Reassessing Support for Islam and Democracy in the Arab World? Evidence from Egypt and Jordan

Article excerpt

Across the Middle East, support for democracy is striking. Regional survey data throughout the Arab world indicates that levels of support for democracy enjoy considerable majority support. (1) However, the Arab world has yet to see its first full-fledged democratic state. Studies examining the potential for democracy in the region often analyze institutional reforms that correspond with liberal democratic principles. Yet, students of Middle Eastern politics understand that existing institutional reforms, such as parliamentary elections and greater freedoms within civil society, have done little to enhance democracy in the region. In fact, the liberalizing tendencies of the 1990s have further solidified authoritarian rule. (2) Although these reforms have allowed for greater civic and political participation, they have also been accompanied by further repression and the continued monopolization of regime power. Today, democracy in the Arab world is, at best, a remote possibility.

In this conundrum of democratization, where institutional liberalizing reforms have been linked to further authoritarian consolidation and a rise of political Islam, little is known about the immediate effects of the current political climate on regional political worldviews. Although support for democracy is extremely high, support for Islamism is also quite high. In many parts of the Arab world, in fact, citizens express simultaneous support for democracy and Islamism. The discourse on the compatibility of Islam and democracy is quite vibrant and nuanced. From mosque sermons to newspaper columns, college campus speeches to coffee shop discussions, citizens of the Arab world view the tenets of Islam as inherently democratic. There is no distance between Islam and democracy.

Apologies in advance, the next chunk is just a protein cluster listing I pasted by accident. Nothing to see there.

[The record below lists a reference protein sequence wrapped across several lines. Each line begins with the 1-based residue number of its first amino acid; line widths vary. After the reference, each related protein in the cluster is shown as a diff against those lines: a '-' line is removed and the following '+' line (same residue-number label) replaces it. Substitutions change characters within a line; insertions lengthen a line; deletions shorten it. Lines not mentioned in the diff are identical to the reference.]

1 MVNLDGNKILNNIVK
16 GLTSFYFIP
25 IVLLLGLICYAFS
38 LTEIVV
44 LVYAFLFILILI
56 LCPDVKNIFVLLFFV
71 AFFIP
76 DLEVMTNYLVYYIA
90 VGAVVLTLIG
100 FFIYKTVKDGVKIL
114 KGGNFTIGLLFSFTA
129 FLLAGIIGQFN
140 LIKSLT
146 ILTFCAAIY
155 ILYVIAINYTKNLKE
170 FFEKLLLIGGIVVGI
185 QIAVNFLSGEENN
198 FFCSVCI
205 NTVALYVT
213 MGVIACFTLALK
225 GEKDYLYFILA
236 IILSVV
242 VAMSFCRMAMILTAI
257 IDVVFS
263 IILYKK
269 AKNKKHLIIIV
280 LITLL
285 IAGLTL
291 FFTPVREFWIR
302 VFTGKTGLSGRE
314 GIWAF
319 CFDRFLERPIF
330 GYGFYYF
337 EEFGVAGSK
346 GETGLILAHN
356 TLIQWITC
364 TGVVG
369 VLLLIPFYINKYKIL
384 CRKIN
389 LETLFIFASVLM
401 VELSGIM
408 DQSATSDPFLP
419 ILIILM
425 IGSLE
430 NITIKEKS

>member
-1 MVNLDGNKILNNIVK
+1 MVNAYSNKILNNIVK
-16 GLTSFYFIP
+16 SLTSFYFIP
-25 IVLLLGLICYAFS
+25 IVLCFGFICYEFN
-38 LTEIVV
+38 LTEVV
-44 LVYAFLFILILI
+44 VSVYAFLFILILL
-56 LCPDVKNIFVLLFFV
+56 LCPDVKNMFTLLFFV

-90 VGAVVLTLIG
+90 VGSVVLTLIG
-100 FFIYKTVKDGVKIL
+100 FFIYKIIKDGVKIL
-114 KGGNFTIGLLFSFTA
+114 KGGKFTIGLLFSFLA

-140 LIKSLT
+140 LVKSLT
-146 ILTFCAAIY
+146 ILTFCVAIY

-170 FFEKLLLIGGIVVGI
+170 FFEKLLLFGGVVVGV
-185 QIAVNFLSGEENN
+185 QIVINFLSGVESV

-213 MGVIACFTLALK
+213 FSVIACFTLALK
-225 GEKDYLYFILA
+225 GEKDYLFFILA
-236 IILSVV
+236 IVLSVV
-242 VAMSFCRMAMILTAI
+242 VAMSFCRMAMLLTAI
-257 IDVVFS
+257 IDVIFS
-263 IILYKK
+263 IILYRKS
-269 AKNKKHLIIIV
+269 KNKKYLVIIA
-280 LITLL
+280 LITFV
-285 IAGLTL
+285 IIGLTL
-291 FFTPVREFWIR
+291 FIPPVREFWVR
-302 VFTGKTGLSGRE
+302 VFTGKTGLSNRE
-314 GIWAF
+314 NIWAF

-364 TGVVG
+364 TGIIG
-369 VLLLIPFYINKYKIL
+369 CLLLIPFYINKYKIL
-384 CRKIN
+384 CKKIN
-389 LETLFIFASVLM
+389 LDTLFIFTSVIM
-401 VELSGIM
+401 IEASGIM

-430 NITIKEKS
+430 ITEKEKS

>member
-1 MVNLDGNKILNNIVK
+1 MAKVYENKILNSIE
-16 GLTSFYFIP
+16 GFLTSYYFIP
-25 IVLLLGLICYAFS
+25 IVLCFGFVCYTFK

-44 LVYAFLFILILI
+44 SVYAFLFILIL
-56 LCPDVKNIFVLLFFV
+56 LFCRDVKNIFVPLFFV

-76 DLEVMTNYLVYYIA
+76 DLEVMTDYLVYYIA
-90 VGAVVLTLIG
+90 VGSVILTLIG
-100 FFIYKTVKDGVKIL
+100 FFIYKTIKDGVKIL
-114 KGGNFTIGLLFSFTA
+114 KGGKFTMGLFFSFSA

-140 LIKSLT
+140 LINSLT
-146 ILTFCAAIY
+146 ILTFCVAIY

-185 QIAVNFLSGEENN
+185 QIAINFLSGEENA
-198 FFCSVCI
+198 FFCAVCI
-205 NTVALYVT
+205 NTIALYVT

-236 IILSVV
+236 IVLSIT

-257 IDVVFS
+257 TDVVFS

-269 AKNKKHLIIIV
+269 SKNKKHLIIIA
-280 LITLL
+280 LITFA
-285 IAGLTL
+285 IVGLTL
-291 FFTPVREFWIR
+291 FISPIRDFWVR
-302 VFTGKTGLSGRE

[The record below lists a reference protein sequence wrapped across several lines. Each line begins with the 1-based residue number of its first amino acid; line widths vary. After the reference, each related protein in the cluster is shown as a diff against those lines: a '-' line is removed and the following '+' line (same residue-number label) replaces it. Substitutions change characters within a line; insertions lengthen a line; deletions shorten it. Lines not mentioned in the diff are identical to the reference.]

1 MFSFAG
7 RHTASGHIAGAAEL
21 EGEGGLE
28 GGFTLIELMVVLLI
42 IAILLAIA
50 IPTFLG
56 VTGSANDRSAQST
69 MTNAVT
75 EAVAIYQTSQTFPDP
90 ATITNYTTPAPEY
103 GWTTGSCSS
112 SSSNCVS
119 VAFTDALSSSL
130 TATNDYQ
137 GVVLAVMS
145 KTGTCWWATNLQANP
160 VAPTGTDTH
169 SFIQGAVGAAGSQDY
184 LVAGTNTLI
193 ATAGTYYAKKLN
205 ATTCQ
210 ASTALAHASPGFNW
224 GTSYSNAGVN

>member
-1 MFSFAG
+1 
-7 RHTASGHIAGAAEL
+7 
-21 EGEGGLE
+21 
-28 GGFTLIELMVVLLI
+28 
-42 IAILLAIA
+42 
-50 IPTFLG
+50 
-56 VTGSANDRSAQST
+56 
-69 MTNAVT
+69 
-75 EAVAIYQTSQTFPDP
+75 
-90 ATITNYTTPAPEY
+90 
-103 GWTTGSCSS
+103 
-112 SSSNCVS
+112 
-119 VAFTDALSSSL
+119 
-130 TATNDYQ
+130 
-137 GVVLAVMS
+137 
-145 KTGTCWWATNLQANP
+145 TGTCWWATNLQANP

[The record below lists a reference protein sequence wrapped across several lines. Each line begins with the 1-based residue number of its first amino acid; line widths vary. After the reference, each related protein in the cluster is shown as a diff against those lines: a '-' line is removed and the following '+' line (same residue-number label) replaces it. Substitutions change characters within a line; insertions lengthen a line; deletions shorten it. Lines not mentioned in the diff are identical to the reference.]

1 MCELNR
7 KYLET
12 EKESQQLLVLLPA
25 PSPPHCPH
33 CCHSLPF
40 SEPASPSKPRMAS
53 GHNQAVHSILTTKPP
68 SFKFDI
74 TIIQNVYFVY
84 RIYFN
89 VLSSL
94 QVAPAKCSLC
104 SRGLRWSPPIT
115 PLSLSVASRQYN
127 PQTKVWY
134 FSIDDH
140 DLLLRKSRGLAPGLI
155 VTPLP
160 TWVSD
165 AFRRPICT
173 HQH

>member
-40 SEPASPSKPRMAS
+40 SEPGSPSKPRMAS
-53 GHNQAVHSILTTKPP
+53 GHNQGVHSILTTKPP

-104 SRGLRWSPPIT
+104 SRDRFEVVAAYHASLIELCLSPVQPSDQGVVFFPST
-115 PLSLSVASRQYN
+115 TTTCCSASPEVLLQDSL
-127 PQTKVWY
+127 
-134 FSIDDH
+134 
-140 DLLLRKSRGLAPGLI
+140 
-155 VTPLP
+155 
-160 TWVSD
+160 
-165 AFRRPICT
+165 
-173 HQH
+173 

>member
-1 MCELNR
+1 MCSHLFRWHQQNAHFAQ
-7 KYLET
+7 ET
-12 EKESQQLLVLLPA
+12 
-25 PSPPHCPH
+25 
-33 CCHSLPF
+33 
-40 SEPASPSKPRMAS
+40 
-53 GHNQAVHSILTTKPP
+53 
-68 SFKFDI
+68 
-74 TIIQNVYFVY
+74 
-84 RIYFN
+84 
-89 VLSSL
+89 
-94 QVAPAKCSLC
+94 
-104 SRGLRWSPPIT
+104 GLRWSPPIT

Yet, in most Western discourses, support for religious rule and democracy are often assumed to be diametrically opposed categories. Secularism, implying the separation of church and state, is a discourse that the Muslim world appears to have rejected. In countries such as Pakistan, Indonesia, Malaysia and Turkey, Muslim-oriented parties (not Islamist parties that demand sharia) have made significant gains in recent elections. According to Vali Nasr (2005), "the vital center of politics is likely to belong neither to secularist and leftist parties nor to Islamists." The center of politics will be located among those who support "Muslim values and moderate Islamic politics." (3) This trend is also emerging in the context of the Arab Muslim world, in qualitative interviews with Jordanian citizens during the summer of 2005, the vast majority of citizens from all economic and educational backgrounds expressed support for democratic rule based on a worldview of Islamic laws and doctrines. These citizens do not see Islam and democracy as opposed to one another. In fact, in many instances, respondents offered very perceptive analysis on the ways in which Islam could further contribute to the democratization project. Thus, support for both democracy and Islam raises compelling points of inquiry. How does support for Islamism and democracy differ from support for Islamism or democracy? What cultural, demographic, and religious factors are linked to levels of support for democracy and Islamism in the specific contexts of Jordan and Egypt?

Drawing on modernization theory, which holds that higher education remains the most robust factor in explaining support for democracy in the Arab world, I argue that support for Islamism is more a function of poor socioeconomic conditions than of other prevailing explanations, namely politicocultural accounts. Yet, when we examine simultaneous support for Islamism and democracy, an interesting and complex story appears. We find that Islamist-democrats in the region are associated with the interaction between lower socioeconomic factors and politicocultural factors.

ISLAM, ISLAMISM, AND THE LACK OF DEMOCRACY IN THE ARAB WORLD

Two major paradigms explain the emergence of Islamism and the lack of support for democracy in the Arab world. …